When you are dealing with many small Java or resource files
in your application like a newer Dojo build than your current Notes
version provides (managing the files in the Java perspective), you may
have already experienced pretty bad performance when working with standard XPiNC applications
(XPages in the Notes Client) stored on a Domino server.
The reason is that every single file is stored as a
document in the database design and needs to be pulled over the wire the
first time it is requested during a user session.
Things get even worse when you analyze in detail which classnames a
For a simple line like
, the engine tries to resolve
a class, to make sure that you don't instantiate an inner class of
another Java class. The file resource design elements, that contain the
binary data, store the full path name in an item called "$TITLE" - there
is no tree-like structure in the design. The consequence is that the
classloader can't be sure that
does not exist, if a search
already failed before and it needs to perform a search operation for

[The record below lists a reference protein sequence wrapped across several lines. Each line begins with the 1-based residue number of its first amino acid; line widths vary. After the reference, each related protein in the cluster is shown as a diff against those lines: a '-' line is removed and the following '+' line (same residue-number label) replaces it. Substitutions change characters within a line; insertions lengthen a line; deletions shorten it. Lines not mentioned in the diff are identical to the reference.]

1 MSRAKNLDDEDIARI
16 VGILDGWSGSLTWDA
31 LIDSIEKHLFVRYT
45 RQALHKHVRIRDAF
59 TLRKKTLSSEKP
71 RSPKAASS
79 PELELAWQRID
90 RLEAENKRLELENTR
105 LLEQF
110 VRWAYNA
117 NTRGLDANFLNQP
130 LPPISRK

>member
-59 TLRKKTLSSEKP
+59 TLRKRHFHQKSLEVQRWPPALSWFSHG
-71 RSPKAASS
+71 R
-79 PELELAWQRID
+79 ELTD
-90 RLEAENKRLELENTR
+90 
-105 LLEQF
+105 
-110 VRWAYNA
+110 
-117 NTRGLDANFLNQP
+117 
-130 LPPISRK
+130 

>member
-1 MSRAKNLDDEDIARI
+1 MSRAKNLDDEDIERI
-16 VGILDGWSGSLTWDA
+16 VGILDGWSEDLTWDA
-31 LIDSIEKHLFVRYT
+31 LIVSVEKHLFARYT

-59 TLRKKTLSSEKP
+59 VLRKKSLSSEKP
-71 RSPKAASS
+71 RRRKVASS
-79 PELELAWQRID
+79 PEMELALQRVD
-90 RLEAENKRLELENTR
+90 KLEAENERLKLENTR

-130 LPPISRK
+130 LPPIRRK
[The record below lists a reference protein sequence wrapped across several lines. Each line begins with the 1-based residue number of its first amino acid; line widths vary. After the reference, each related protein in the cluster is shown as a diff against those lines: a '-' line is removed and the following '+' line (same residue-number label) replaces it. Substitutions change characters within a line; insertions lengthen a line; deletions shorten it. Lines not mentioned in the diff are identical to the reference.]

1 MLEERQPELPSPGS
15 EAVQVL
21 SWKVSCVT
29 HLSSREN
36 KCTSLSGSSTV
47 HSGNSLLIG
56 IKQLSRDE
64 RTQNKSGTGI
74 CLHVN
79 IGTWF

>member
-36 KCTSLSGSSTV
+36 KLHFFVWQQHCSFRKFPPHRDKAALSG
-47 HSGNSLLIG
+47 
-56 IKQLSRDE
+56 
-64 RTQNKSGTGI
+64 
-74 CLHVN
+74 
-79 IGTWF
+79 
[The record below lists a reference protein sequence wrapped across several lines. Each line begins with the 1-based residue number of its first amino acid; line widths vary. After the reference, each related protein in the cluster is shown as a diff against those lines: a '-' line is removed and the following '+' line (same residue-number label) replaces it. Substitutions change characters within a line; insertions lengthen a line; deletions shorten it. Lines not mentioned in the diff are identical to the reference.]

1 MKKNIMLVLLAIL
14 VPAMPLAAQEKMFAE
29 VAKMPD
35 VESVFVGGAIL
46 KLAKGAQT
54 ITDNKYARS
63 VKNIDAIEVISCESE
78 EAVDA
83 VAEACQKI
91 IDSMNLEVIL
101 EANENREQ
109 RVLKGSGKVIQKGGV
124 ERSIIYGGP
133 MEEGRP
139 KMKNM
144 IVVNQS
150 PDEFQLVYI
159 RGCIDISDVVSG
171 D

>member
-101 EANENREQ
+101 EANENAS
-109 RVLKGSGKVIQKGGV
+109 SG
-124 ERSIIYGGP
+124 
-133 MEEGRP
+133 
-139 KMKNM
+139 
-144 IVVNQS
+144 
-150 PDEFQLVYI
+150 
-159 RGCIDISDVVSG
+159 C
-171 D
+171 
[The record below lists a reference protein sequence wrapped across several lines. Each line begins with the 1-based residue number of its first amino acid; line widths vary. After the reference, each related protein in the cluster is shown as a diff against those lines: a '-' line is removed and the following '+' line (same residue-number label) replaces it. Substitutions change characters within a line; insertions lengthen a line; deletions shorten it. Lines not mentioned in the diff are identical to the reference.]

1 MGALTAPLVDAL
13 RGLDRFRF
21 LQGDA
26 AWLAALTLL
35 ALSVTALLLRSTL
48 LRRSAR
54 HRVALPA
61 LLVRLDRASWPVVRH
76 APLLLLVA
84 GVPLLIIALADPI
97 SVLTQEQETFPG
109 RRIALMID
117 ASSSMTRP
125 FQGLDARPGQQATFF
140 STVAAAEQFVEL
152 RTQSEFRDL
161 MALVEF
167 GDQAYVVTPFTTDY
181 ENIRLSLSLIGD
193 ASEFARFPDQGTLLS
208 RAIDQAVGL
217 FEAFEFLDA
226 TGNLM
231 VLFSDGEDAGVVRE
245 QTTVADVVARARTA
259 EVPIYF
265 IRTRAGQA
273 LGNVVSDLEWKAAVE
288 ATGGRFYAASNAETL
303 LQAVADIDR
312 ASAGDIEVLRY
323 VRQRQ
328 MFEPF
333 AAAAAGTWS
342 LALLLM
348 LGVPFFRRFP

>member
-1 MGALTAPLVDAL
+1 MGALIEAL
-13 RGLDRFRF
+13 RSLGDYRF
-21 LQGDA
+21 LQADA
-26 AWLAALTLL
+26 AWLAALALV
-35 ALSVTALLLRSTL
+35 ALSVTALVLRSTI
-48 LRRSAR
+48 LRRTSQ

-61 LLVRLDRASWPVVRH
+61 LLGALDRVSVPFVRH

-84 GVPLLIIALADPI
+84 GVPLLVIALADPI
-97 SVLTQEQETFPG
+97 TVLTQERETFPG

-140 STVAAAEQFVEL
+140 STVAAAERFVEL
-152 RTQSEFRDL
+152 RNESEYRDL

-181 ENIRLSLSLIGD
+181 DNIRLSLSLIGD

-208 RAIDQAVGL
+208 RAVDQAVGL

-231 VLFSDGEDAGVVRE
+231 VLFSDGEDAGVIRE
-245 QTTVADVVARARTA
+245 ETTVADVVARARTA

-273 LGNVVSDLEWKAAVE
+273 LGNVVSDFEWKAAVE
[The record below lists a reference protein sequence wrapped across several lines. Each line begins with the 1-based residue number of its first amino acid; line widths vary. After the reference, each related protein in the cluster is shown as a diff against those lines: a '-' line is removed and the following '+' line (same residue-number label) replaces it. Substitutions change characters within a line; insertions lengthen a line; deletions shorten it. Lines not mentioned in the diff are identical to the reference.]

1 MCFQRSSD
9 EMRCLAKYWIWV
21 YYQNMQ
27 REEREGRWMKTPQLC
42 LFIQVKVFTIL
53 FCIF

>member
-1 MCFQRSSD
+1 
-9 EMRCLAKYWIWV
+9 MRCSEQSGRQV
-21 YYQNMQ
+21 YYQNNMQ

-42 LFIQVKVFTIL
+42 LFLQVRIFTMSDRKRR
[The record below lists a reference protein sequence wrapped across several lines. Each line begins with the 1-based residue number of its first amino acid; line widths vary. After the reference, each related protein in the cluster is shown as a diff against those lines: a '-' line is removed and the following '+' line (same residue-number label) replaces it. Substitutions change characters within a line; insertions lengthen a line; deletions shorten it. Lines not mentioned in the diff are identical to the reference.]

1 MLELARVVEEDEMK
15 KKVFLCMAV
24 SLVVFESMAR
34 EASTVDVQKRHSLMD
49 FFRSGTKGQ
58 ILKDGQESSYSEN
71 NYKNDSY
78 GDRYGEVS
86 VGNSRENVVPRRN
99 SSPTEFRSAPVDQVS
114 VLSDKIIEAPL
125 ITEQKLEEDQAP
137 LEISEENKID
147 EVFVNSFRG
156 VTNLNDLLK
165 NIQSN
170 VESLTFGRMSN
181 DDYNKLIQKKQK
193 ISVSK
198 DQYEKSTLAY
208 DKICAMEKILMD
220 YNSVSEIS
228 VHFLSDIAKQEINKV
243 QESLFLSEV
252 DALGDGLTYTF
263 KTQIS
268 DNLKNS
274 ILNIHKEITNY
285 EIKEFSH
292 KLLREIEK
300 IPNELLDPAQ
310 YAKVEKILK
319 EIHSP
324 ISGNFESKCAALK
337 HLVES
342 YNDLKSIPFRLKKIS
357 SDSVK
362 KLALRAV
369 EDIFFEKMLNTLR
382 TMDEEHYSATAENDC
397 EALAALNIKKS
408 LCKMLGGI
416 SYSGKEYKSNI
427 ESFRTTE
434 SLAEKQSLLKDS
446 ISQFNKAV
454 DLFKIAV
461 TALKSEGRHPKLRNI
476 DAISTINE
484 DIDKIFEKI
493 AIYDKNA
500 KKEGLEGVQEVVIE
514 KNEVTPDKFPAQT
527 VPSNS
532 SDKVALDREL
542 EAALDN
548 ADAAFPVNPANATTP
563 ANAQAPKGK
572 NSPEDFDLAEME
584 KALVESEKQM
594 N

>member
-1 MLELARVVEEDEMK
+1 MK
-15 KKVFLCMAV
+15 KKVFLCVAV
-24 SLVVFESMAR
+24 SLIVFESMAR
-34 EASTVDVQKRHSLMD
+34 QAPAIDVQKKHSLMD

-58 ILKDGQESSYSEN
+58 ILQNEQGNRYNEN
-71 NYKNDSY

every part of the string in the database design.
approach uses the same data structures as IBM's XPages runtime, the XPages2Eclipse
classloader has the same issue. However, we provide a way to manually
compress all files and resources into one single archive (a file with
extension "war"), which will then be used instead of searching for
single files in the design. This improves performance a lot
To create or update the WAR file, use the action "Create XPages2Eclipse class cache" in the context menu of the application navigator in the Domino Designer perspective or in the Java perspective:
This action analyzes the project's build path and compresses all classes and resource files into a new archive that is stored in the base directory of the database:
Already existing class cache files are automatically deleted during this operation.
Code signature check
The same is true for loading resources from the database design via the NSF classloader.
Code execution and resource
loading will fail with an exception if any used code/resource has an unknown signature.